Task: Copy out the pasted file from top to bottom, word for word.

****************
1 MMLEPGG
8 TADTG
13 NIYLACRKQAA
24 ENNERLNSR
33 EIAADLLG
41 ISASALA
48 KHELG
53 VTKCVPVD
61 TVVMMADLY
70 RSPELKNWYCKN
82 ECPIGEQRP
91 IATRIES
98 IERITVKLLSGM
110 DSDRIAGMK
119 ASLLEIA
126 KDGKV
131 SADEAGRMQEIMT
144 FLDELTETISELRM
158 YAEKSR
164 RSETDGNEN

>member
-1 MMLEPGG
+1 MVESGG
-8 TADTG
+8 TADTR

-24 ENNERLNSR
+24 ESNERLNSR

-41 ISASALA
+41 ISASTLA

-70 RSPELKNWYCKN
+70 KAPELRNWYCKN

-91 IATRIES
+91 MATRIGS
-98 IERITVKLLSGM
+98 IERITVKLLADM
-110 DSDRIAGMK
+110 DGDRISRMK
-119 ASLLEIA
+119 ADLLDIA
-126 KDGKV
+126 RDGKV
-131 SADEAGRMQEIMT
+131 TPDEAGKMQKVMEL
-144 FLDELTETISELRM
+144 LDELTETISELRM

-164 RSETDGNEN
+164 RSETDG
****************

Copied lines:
1 MMLEPGG
8 TADTG
13 NIYLACRKQAA
24 ENNERLNSR
33 EIAADLLG
41 ISASALA
48 KHELG
53 VTKCVPVD
61 TVVMMADLY
70 RSPELKNWYCKN
82 ECPIGEQRP
91 IATRIES
98 IERITVKLLSGM
110 DSDRIAGMK
119 ASLLEIA
126 KDGKV
131 SADEAGRMQEIMT
144 FLDELTETISELRM
158 YAEKSR
164 RSETDGNEN

>member
-1 MMLEPGG
+1 MVESGG
-8 TADTG
+8 TADTR

-24 ENNERLNSR
+24 ESNERLNSR

-41 ISASALA
+41 ISASTLA

-70 RSPELKNWYCKN
+70 KAPELRNWYCKN

-91 IATRIES
+91 MATRIGS
-98 IERITVKLLSGM
+98 IERITVKLLADM
-110 DSDRIAGMK
+110 DGDRISRMK
-119 ASLLEIA
+119 ADLLDIA
-126 KDGKV
+126 RDGKV
-131 SADEAGRMQEIMT
+131 TPDEAGKMQKVMEL
-144 FLDELTETISELRM
+144 LDELTETISELRM

-164 RSETDGNEN
+164 RSETDG